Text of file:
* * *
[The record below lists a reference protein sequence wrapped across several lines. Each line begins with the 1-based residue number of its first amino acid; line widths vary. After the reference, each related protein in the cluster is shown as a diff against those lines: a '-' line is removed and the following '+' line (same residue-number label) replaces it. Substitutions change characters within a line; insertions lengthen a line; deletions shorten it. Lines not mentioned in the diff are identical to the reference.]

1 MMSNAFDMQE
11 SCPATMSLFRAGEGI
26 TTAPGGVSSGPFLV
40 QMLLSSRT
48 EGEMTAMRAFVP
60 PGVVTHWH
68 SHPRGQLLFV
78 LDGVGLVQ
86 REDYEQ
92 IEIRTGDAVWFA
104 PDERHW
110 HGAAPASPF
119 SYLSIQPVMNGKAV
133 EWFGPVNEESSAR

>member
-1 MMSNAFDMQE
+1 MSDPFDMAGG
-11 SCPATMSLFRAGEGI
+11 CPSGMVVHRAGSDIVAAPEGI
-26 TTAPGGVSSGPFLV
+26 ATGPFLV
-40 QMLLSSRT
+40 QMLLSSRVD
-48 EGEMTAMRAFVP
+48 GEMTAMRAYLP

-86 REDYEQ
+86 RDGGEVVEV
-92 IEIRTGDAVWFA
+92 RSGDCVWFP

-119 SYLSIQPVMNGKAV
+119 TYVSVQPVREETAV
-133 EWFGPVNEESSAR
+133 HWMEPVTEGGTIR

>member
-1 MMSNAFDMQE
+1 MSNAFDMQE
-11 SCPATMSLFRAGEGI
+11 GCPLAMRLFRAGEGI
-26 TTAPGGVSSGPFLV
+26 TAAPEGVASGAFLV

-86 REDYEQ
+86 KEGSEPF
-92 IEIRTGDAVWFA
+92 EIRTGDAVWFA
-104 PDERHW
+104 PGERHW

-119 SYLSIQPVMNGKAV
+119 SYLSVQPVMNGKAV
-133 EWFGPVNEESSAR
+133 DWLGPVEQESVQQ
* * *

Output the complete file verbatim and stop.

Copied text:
[The record below lists a reference protein sequence wrapped across several lines. Each line begins with the 1-based residue number of its first amino acid; line widths vary. After the reference, each related protein in the cluster is shown as a diff against those lines: a '-' line is removed and the following '+' line (same residue-number label) replaces it. Substitutions change characters within a line; insertions lengthen a line; deletions shorten it. Lines not mentioned in the diff are identical to the reference.]

1 MMSNAFDMQE
11 SCPATMSLFRAGEGI
26 TTAPGGVSSGPFLV
40 QMLLSSRT
48 EGEMTAMRAFVP
60 PGVVTHWH
68 SHPRGQLLFV
78 LDGVGLVQ
86 REDYEQ
92 IEIRTGDAVWFA
104 PDERHW
110 HGAAPASPF
119 SYLSIQPVMNGKAV
133 EWFGPVNEESSAR

>member
-1 MMSNAFDMQE
+1 MSDPFDMAGG
-11 SCPATMSLFRAGEGI
+11 CPSGMVVHRAGSDIVAAPEGI
-26 TTAPGGVSSGPFLV
+26 ATGPFLV
-40 QMLLSSRT
+40 QMLLSSRVD
-48 EGEMTAMRAFVP
+48 GEMTAMRAYLP

-86 REDYEQ
+86 RDGGEVVEV
-92 IEIRTGDAVWFA
+92 RSGDCVWFP

-119 SYLSIQPVMNGKAV
+119 TYVSVQPVREETAV
-133 EWFGPVNEESSAR
+133 HWMEPVTEGGTIR

>member
-1 MMSNAFDMQE
+1 MSNAFDMQE
-11 SCPATMSLFRAGEGI
+11 GCPLAMRLFRAGEGI
-26 TTAPGGVSSGPFLV
+26 TAAPEGVASGAFLV

-86 REDYEQ
+86 KEGSEPF
-92 IEIRTGDAVWFA
+92 EIRTGDAVWFA
-104 PDERHW
+104 PGERHW

-119 SYLSIQPVMNGKAV
+119 SYLSVQPVMNGKAV
-133 EWFGPVNEESSAR
+133 DWLGPVEQESVQQ